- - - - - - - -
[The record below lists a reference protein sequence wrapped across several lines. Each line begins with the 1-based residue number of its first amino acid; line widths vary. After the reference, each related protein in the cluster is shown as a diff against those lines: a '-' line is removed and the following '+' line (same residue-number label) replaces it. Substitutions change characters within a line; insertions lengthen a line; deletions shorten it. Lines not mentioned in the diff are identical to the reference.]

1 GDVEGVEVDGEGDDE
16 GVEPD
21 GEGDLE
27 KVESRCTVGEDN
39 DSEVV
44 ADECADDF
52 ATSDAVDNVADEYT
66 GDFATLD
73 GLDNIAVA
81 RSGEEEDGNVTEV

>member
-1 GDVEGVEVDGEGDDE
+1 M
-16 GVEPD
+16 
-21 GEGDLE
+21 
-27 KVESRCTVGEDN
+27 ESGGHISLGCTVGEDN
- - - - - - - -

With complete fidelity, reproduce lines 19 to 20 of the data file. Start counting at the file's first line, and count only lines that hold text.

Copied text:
-27 KVESRCTVGEDN
+27 ESGGHISLGCTVGEDN